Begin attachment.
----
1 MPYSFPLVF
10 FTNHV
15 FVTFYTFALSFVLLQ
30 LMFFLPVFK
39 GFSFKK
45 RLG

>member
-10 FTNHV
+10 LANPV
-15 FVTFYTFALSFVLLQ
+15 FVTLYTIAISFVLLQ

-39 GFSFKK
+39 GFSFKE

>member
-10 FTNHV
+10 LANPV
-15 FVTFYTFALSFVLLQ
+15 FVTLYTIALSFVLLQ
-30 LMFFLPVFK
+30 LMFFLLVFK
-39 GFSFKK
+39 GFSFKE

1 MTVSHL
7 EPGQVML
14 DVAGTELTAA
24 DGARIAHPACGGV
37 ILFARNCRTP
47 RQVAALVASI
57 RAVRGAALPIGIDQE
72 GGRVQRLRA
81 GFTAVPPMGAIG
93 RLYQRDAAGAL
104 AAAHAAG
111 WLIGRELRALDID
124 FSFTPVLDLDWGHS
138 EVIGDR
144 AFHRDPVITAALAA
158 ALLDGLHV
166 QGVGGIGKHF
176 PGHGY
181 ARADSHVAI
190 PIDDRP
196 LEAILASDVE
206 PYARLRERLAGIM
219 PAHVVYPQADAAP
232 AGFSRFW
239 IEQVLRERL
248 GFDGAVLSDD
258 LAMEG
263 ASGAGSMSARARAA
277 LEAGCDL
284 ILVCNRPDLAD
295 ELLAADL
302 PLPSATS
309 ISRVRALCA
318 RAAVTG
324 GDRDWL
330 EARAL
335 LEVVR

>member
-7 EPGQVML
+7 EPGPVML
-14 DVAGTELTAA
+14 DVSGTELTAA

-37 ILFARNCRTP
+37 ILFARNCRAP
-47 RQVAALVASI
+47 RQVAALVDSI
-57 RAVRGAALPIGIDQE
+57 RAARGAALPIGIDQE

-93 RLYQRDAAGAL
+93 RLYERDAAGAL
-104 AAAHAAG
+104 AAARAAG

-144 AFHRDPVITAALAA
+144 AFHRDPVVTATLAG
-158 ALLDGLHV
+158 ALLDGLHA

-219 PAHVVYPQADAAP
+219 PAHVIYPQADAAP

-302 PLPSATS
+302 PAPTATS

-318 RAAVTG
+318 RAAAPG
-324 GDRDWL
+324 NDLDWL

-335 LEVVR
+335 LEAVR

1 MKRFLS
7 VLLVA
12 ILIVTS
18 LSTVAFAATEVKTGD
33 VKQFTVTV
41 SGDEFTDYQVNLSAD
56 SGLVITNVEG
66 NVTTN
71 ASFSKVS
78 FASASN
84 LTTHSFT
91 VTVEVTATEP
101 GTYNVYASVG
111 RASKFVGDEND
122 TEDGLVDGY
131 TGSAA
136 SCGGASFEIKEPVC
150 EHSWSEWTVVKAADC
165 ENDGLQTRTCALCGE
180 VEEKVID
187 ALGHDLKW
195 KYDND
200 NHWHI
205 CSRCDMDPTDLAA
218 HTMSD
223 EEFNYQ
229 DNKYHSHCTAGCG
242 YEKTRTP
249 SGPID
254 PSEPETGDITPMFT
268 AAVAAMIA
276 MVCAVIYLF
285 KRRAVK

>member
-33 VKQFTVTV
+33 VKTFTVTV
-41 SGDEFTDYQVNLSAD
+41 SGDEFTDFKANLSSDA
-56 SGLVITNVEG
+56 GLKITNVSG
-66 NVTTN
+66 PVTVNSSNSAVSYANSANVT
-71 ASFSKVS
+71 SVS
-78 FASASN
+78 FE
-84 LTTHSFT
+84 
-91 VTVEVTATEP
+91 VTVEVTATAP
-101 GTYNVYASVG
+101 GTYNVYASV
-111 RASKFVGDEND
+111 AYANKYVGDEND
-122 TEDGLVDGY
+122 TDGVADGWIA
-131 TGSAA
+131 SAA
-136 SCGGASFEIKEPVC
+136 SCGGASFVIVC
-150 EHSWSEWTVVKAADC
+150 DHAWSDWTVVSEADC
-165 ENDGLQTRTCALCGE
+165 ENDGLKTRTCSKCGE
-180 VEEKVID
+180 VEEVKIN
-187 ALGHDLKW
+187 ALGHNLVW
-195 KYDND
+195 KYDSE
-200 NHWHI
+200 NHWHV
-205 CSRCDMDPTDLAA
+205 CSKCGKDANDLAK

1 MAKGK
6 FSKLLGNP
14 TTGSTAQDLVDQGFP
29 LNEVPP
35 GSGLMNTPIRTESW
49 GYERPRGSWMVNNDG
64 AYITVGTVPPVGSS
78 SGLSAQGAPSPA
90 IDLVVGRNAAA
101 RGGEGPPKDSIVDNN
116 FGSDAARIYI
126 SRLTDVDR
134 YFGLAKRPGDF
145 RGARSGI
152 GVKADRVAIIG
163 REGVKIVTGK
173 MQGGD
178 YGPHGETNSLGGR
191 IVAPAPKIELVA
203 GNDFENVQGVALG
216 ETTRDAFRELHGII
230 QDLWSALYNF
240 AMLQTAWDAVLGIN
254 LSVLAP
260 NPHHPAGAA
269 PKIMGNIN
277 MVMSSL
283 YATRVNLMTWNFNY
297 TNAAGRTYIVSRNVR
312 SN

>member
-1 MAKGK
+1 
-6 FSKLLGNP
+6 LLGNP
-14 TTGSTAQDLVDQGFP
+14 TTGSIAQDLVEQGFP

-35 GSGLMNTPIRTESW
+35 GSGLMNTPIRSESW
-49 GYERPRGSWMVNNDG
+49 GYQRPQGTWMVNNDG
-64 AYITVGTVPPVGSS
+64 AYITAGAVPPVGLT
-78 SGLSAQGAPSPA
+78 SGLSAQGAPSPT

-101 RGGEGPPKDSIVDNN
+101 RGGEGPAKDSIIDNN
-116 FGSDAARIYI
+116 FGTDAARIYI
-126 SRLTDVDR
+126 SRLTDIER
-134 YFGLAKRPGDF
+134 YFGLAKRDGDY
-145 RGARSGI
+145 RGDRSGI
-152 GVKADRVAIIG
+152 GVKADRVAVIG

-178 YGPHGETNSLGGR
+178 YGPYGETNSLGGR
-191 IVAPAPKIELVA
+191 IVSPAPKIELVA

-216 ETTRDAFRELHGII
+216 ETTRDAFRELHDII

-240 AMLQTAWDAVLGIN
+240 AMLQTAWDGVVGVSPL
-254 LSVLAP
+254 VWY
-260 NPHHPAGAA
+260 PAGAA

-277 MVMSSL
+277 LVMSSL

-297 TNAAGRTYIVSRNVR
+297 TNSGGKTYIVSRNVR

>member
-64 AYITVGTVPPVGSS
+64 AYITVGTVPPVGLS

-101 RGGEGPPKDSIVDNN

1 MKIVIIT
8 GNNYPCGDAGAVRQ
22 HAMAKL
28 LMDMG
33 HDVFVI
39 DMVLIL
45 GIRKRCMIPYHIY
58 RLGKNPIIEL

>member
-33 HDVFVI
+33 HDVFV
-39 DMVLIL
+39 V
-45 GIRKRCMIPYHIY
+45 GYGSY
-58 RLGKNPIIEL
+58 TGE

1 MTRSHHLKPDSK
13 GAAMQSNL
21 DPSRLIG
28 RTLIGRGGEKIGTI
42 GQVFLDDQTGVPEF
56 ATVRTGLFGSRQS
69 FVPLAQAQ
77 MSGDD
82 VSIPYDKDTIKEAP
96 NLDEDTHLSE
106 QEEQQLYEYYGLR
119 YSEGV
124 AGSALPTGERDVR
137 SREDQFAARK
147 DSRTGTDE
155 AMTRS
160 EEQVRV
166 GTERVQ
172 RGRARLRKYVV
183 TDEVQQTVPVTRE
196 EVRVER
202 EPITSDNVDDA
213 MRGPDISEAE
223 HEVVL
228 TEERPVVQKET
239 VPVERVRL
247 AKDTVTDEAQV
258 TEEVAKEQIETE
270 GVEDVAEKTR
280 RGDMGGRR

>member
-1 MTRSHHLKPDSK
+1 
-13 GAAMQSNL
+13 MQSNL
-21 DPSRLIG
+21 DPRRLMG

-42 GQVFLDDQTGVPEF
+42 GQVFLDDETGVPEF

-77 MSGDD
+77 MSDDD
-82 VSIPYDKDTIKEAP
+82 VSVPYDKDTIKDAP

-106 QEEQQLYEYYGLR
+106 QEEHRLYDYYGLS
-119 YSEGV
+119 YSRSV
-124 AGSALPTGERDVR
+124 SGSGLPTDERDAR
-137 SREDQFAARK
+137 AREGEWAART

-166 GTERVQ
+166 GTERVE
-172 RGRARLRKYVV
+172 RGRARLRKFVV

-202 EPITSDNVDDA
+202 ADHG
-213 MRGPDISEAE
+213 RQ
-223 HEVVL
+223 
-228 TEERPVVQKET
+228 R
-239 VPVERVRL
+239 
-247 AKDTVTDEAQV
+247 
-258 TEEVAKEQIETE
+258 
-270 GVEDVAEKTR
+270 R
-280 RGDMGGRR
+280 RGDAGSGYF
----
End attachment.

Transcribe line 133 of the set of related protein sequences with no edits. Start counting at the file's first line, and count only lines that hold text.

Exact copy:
-78 FASASN